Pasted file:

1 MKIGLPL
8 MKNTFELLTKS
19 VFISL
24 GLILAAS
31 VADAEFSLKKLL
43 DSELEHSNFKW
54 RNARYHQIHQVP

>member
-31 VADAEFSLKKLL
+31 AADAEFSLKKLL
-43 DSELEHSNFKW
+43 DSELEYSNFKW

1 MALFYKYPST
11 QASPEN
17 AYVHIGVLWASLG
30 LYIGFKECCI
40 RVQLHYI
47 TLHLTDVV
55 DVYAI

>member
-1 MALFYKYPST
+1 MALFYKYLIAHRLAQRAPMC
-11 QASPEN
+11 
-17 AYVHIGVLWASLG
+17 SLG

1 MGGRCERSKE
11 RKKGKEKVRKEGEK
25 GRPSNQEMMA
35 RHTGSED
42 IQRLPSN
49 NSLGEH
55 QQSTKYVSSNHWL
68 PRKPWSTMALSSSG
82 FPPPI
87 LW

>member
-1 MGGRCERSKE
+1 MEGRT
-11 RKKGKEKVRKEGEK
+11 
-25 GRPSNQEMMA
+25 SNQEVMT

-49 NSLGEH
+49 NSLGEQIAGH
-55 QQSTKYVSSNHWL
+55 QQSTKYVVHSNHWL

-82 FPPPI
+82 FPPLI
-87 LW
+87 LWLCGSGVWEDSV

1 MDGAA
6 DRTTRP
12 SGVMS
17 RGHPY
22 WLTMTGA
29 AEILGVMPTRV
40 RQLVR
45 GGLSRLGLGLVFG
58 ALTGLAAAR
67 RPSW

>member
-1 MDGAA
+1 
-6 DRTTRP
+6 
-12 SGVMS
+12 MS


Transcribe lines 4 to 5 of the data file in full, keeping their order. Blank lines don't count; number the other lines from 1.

24 GLILAAS
31 VADAEFSLKKLL